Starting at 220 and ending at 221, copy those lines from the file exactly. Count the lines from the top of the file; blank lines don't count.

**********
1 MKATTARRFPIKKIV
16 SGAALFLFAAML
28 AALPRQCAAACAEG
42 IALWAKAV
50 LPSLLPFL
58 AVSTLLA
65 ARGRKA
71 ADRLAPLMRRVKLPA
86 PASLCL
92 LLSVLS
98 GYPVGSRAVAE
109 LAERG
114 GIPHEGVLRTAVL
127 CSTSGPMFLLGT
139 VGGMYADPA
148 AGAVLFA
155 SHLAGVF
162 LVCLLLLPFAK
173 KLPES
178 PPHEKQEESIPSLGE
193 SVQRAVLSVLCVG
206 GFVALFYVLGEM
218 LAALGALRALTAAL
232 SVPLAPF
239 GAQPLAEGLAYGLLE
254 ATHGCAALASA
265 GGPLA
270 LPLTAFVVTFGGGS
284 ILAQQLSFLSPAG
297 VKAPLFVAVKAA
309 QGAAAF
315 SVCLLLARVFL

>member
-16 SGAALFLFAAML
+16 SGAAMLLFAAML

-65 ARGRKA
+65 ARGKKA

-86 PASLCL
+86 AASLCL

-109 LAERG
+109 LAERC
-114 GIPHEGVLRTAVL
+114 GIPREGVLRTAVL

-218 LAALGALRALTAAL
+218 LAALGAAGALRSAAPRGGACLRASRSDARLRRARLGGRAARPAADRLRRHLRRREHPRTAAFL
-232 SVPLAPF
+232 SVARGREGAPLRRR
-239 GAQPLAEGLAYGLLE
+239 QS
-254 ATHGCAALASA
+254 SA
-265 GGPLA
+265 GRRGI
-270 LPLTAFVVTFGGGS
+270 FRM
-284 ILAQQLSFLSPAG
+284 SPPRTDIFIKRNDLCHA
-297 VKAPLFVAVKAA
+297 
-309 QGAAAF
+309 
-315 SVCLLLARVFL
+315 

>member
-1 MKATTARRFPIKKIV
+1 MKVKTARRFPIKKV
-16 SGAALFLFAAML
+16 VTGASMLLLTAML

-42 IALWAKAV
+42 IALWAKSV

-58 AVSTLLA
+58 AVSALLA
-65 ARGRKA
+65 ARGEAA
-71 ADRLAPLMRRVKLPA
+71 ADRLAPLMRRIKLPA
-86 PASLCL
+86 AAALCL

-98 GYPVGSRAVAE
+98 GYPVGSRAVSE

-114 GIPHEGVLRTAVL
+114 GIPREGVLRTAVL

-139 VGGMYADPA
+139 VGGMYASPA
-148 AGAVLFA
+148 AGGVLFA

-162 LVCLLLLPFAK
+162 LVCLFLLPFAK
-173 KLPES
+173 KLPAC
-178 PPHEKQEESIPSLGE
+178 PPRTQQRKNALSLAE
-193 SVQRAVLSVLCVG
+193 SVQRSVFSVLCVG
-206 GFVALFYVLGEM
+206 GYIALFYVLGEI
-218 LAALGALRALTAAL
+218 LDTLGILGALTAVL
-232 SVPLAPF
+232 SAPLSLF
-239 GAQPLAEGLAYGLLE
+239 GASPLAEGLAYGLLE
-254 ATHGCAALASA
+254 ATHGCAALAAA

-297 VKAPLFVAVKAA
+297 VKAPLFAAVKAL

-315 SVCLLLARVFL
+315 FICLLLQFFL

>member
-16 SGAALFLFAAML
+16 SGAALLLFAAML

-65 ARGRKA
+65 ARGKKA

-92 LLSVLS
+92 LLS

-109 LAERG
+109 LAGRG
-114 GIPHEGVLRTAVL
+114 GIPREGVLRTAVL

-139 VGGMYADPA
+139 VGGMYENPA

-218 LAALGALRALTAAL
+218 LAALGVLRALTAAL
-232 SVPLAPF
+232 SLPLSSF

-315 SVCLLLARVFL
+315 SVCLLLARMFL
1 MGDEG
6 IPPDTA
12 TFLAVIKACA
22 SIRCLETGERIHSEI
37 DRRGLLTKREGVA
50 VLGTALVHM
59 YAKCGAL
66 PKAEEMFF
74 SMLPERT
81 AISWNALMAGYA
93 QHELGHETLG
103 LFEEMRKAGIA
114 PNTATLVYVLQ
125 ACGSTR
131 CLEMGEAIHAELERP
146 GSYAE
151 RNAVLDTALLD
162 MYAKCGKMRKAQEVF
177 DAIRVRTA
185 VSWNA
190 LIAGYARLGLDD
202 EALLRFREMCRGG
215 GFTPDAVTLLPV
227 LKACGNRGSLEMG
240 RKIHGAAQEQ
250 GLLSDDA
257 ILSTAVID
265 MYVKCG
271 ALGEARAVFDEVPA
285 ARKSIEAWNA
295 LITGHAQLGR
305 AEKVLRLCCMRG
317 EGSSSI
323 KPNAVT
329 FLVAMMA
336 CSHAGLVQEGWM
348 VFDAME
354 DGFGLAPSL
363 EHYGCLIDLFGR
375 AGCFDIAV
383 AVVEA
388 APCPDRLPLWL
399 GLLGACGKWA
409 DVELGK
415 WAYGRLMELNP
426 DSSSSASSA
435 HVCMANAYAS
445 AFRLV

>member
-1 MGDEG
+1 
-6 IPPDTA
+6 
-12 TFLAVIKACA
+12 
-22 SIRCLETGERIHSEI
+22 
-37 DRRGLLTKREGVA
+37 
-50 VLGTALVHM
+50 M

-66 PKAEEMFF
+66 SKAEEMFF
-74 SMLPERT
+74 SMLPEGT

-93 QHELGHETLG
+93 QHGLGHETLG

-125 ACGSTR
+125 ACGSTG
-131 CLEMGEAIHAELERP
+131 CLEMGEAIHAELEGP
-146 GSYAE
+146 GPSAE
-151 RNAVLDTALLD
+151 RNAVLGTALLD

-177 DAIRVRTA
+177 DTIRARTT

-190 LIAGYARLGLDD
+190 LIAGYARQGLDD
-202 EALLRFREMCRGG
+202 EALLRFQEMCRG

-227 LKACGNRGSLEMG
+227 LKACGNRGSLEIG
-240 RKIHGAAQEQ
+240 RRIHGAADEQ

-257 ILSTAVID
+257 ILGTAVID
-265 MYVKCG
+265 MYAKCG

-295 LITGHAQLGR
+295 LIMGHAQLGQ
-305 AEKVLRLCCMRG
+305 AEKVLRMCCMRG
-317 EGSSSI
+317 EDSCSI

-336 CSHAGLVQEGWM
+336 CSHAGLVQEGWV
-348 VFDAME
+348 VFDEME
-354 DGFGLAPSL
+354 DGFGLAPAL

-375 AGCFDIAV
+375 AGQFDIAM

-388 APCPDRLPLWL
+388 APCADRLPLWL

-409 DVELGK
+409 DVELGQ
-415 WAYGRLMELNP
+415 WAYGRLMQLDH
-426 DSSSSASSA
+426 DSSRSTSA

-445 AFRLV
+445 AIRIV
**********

+305 AEKVLRMCCMRG
-317 EGSSSI